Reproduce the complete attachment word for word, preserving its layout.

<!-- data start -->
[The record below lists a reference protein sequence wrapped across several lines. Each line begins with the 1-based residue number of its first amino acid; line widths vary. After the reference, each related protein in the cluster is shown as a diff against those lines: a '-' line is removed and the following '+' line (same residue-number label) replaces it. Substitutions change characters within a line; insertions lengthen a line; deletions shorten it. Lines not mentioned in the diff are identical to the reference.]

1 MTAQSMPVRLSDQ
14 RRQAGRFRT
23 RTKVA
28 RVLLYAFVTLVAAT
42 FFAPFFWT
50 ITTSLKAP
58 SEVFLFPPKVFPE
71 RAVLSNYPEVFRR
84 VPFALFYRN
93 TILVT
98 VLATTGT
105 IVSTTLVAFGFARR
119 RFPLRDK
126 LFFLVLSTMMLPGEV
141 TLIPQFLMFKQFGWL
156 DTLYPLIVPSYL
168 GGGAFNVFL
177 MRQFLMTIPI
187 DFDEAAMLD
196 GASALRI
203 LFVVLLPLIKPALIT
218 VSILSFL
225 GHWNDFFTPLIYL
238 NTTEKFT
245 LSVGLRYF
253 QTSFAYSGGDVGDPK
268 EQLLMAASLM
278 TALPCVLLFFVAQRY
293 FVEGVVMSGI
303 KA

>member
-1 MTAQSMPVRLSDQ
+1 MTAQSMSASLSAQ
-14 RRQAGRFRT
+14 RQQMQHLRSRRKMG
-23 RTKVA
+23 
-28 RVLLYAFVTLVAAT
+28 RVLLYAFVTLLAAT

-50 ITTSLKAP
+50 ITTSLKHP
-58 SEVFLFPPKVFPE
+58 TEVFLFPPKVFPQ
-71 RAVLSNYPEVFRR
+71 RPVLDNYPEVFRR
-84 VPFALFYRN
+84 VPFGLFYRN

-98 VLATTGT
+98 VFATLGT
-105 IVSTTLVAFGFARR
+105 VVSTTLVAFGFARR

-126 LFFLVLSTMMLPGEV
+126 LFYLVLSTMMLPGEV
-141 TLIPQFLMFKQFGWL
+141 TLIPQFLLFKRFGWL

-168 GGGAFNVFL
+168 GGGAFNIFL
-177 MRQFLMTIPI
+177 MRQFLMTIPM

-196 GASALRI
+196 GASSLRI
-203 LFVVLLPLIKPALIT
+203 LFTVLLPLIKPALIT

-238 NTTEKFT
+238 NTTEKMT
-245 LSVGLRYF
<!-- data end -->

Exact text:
[The record below lists a reference protein sequence wrapped across several lines. Each line begins with the 1-based residue number of its first amino acid; line widths vary. After the reference, each related protein in the cluster is shown as a diff against those lines: a '-' line is removed and the following '+' line (same residue-number label) replaces it. Substitutions change characters within a line; insertions lengthen a line; deletions shorten it. Lines not mentioned in the diff are identical to the reference.]

1 MTAQSMPVRLSDQ
14 RRQAGRFRT
23 RTKVA
28 RVLLYAFVTLVAAT
42 FFAPFFWT
50 ITTSLKAP
58 SEVFLFPPKVFPE
71 RAVLSNYPEVFRR
84 VPFALFYRN
93 TILVT
98 VLATTGT
105 IVSTTLVAFGFARR
119 RFPLRDK
126 LFFLVLSTMMLPGEV
141 TLIPQFLMFKQFGWL
156 DTLYPLIVPSYL
168 GGGAFNVFL
177 MRQFLMTIPI
187 DFDEAAMLD
196 GASALRI
203 LFVVLLPLIKPALIT
218 VSILSFL
225 GHWNDFFTPLIYL
238 NTTEKFT
245 LSVGLRYF
253 QTSFAYSGGDVGDPK
268 EQLLMAASLM
278 TALPCVLLFFVAQRY
293 FVEGVVMSGI
303 KA

>member
-1 MTAQSMPVRLSDQ
+1 MTAQSMSASLSAQ
-14 RRQAGRFRT
+14 RQQMQHLRSRRKMG
-23 RTKVA
+23 
-28 RVLLYAFVTLVAAT
+28 RVLLYAFVTLLAAT

-50 ITTSLKAP
+50 ITTSLKHP
-58 SEVFLFPPKVFPE
+58 TEVFLFPPKVFPQ
-71 RAVLSNYPEVFRR
+71 RPVLDNYPEVFRR
-84 VPFALFYRN
+84 VPFGLFYRN

-98 VLATTGT
+98 VFATLGT
-105 IVSTTLVAFGFARR
+105 VVSTTLVAFGFARR

-126 LFFLVLSTMMLPGEV
+126 LFYLVLSTMMLPGEV
-141 TLIPQFLMFKQFGWL
+141 TLIPQFLLFKRFGWL

-168 GGGAFNVFL
+168 GGGAFNIFL
-177 MRQFLMTIPI
+177 MRQFLMTIPM

-196 GASALRI
+196 GASSLRI
-203 LFVVLLPLIKPALIT
+203 LFTVLLPLIKPALIT

-238 NTTEKFT
+238 NTTEKMT
-245 LSVGLRYF